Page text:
Excerpted from The Waves (Annotated) by Woolf, Virginia Copyright © 2006 by Woolf, Virginia. Excerpted by permission.
All rights reserved. No part of this excerpt may be reproduced or reprinted without permission in writing from the publisher.
Excerpts are provided by Dial-A-Book Inc. solely for the personal use of visitors to this web site.

Table of Contents

Preface: Virginia Woolf
The Waves
Notes to The Waves
Suggestions for Further Reading:
Virginia Woolf
Suggestions for Further Reading:
The Waves

Customer Reviews

Most Helpful Customer Reviews

See All Customer Reviews

The Waves 4.3 out of 5 based on 0 ratings. 25 reviews.
gbill on LibraryThing More than 1 year ago
Further experimentation in style from Virginia Woolf -- in "The Waves", she paints an impressionist picture of six lives through their own internal dialogues. I believe the point she was making was that while our lives are fleeting, separate, and largely unknown to others, we are all ultimately connected in our human condition, and must "live in the now", absurd though it may seem.It takes patience to read this book and taking notes helps; here is a brief summary of the characters which may also illustrate the tone of the novel since it is shaped largely by their perspectives:- Bernard, a writer who likes people and telling stories, though he is sloppy and has trouble finishing his stories. Bernard likes Susan.- Neville, who disdains people, the mediocrity of the world, and religion; he is aloof but inspired by nature and had a crush on Percival.- Louis, an outsider who is too smart to be a common man, but too poor to attend college; he thinks others are cruel and boastful but secretly envies them.- Susan, who says she does not wish to be admired, tears off calendar days "revenging herself" upon the day, and who cries remembering home. She's jealous seeing Louis and Jinny kissing.- Rhoda, a dreamer who cannot read or write, is unsure of herself and feels invisible and alone.- Jinny, a dancer who wishes to be loved, is "never cast down" and who likes men.Percival, the seventh character, is pieced together not through direction narration as the others but through the other's memories; he was admired as a leader and an inspiration for poetry, but died in India.Quotes:On change:"The clouds lose tufts of whiteness as the breeze dishevels them. If that blue could stay for ever; if that hole could remain for ever; if this moment could stay for ever...""There is nothing staid, nothing settled in this universe. All is rippling, all is dancing; all is quickness and triumph."On having children:"It is, however, true that I cannot deny a sense that life for me is now mysteriously prolonged. Is it that I may have children, may cast a fling of seed wider, beyond this generation, this doom-encircled population, shuffling each other in endless competition along the street? My daughters shall come here, in other summers; my sons shall turn new fields. Hence we are not raindrops, soon dried by the wind; we make gardens blow and forests roar; we come up differently, for ever and ever."On death:"Death is the enemy. It is death against whom I ride with my spear couched and my hair flying back like a young man's, like Percival's, when he galloped in India. I strike my spurs into my horse. Against you I will fling myself, unvanquished and unyielding, O Death!'The waves broke on the shore."On friendship:"Our friends - how distant, how mute, how seldom visited and little known. And I, too, am dim to my friends and unknown; a phantom, sometimes seen, often not. Life is a dream surely. Our flame, the will-o'-the-wisp that dances in a few eyes is soon blown out and all will fade.""I condemn you. Yet my heart yearns towards you. I would go with you through the fires of death. Yet am happiest alone."On intellectuals:"It would be better to breed horses and live in one of those red villas than to run in and out of the skulls of Sophocles and Euripides like a maggot, with a high-minded wife, one of those University women. That, however, will be my fate. I shall suffer. I am already at eighteen capable of such contempt that horse-breeders hate me."On living life in the now:"I tremble, I quiver, like a leaf in the hedge, as I sit dangling my feet, on the edge of the bed, with a new day to break open. I have fifty years, I have sixty years to spend. I have not yet broken into my hoard. This is the beginning."On love:"There can be no doubt, I thought, pushing aside the newspaper, that our mean lives, unsightly as they are, put on splendour and have meaning only under the eyes of love."On memories, friendship, and change:"S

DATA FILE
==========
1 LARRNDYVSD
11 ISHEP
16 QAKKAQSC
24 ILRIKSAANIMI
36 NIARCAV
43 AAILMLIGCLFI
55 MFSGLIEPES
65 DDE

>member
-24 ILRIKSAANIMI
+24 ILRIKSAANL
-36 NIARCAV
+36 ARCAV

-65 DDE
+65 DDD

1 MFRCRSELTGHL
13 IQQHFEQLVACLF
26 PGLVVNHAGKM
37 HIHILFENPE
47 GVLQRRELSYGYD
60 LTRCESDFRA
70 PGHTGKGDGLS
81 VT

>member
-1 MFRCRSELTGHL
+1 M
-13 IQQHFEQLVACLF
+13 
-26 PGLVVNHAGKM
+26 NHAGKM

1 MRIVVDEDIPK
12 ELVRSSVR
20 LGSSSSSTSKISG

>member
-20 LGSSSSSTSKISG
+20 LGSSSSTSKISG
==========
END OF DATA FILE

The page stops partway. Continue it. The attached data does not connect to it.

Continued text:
StantonK on LibraryThing More than 1 year ago